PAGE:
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If You Do It All, It’s All Your Fault

George Will shares my suspicion that Obama is running a faux bankruptcy in order for GM to shield the UAW from a real one. But the new D.C. management team is coming on board right as excess capacity requires less production and fewer jobs. Moreover, as Will points out, the administration’s penchant for small, green cars is coming up against the reality of plummeting sales of just the sort of models Obama would like us all to be driving. Darn consumers — always seem to have a mind of their own. Will concludes:

His administration cannot be faulted for failing to do well what cannot be done well — industrial policy, wherein the political class, with negligible experience in commerce, flounders. The administration can, however, be faulted for trying.

But the hubris that permeates much of the Obama policy agenda dictates that healthcare, carbon emissions, labor policy, executive compensation and education all be run out of  buildings in Washington.  Or as Professor Kenneth Scott comments:

In France, it is called “dirigisme”, which was the prevailing concept of the 1970s and 1980s and still persists in the form of “national champions” to be protected from foreign ownership or competition, and the like. It is a French attitude of the government knowing best in all areas, which reached its high point under Louis XIV but has continued on today under a ‘conservative’ like Sarkozy. So if you would like a preview of the consequences, look abroad.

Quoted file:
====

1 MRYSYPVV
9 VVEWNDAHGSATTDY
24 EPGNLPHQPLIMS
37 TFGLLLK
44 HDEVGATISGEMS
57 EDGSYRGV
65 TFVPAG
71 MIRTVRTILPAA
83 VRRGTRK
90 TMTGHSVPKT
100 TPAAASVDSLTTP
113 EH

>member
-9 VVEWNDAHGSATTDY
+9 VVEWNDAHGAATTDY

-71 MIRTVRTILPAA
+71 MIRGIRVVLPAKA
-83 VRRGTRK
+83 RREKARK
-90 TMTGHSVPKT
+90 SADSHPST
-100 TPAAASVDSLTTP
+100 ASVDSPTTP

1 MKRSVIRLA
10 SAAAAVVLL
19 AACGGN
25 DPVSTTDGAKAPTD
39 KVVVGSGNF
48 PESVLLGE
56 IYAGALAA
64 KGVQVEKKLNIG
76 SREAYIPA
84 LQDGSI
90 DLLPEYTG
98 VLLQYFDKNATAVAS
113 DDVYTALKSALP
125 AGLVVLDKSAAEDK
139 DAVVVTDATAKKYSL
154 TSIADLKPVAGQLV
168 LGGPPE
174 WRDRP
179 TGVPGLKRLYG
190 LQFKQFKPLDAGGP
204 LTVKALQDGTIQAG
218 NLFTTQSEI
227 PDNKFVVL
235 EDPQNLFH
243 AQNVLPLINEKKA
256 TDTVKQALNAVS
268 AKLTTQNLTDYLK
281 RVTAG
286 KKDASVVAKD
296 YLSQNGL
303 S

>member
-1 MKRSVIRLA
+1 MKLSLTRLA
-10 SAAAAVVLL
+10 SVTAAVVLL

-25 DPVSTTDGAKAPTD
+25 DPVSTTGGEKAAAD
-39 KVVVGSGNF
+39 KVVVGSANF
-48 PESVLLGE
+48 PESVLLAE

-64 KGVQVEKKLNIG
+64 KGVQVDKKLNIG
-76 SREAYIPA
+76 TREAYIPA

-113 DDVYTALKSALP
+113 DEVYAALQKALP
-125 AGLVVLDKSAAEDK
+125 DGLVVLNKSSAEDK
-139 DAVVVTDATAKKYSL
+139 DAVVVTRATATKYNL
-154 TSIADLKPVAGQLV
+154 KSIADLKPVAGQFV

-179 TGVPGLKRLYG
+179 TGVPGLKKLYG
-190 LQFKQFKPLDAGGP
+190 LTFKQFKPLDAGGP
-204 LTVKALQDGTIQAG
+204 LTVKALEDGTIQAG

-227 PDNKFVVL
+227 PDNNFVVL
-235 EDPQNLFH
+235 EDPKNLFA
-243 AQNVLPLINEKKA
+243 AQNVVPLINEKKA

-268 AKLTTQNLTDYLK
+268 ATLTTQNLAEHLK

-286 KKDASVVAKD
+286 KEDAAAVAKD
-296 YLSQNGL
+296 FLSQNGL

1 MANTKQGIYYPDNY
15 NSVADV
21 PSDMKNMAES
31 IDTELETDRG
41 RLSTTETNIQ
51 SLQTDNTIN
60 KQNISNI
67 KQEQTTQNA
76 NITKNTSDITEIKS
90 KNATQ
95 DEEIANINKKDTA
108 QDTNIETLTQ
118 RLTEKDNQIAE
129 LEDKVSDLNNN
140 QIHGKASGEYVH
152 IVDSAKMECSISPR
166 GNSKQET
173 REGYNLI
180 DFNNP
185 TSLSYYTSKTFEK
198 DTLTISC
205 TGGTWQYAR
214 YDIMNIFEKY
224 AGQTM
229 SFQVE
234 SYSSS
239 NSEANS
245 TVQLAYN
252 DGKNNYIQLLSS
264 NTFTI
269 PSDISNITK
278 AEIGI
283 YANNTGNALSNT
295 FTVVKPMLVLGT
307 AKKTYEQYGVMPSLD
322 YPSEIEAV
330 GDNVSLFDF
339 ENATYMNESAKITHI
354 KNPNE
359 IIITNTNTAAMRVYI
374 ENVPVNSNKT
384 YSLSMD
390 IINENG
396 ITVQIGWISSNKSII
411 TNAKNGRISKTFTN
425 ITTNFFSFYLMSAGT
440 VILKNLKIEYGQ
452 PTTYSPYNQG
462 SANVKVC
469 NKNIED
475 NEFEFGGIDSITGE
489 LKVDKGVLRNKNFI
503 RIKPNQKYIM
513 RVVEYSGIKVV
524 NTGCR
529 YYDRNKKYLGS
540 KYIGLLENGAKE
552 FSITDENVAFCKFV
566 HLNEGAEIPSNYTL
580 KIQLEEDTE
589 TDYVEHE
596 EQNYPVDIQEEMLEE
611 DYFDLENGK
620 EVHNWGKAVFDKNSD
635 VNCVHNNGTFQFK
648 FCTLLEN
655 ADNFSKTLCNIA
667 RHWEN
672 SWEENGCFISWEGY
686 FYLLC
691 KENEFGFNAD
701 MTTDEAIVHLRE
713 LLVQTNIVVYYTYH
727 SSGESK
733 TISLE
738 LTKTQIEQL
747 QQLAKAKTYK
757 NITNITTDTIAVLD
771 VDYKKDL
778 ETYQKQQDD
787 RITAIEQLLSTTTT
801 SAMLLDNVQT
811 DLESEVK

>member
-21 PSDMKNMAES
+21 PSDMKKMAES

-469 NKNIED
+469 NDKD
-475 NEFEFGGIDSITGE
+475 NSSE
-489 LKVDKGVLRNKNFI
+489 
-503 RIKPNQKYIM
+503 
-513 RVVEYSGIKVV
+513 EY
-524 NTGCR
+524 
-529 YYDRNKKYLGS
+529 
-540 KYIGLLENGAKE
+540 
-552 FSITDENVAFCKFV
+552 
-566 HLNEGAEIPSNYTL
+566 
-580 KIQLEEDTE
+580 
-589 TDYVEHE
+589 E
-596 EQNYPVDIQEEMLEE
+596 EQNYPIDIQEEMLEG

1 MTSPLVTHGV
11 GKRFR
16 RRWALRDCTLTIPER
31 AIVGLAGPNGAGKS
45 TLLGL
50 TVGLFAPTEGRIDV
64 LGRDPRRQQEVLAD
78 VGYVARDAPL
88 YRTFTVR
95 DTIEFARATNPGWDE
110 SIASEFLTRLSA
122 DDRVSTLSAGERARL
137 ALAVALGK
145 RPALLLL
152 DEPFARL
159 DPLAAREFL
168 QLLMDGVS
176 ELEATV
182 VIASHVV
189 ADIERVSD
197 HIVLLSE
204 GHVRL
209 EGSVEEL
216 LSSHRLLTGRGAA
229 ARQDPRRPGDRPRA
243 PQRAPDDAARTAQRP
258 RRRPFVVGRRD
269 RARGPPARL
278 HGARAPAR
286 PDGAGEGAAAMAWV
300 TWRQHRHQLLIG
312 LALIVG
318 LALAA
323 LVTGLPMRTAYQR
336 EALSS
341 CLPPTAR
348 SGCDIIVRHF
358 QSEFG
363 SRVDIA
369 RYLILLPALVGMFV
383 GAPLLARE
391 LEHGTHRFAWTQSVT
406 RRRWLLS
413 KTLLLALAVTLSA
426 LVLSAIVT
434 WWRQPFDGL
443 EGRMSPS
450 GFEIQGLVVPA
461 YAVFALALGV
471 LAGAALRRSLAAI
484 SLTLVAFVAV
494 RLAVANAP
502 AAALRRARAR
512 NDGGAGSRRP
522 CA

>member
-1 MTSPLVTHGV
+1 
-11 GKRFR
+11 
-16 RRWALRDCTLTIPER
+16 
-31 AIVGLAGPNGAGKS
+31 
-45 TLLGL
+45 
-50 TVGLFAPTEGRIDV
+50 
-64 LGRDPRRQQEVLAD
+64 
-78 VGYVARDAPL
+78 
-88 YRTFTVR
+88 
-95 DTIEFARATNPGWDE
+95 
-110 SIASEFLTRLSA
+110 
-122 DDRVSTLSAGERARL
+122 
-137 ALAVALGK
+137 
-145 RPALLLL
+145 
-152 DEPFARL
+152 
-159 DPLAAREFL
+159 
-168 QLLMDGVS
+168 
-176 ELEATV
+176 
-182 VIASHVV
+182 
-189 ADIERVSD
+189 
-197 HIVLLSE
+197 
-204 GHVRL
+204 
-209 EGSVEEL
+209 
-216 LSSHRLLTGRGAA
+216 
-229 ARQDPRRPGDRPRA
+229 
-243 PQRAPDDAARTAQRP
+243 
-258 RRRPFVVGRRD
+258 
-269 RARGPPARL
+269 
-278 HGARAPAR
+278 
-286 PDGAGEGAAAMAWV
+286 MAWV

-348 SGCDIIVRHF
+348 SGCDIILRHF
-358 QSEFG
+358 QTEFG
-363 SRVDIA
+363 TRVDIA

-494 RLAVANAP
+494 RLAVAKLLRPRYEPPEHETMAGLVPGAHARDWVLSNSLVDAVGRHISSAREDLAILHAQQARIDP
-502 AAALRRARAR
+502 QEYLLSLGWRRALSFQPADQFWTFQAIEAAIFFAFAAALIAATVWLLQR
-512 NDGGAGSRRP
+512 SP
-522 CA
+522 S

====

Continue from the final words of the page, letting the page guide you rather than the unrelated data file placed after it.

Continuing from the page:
The problem with government gobbling up private firms, controlling more of the country’s resources, raising taxes and nationalizing healthcare — quite apart from any attachment one may have to individual freedom — is that the public holds government responsible for more and more of what goes wrong. And if the record of European governments in delivering jobs, prosperity, and innovative healthcare is less than sterling, it might give you a picture of the current misguided scheme. The more the government does, the more the voters will have to complain to and  about the government. (Complain loudly, if the AIG fiasco is any guide.)

At the very least, the statist micro-management approach to governance is a leap of faith. It has no record of ever succeeding. But I’m sure the Obama team has it all figured out.


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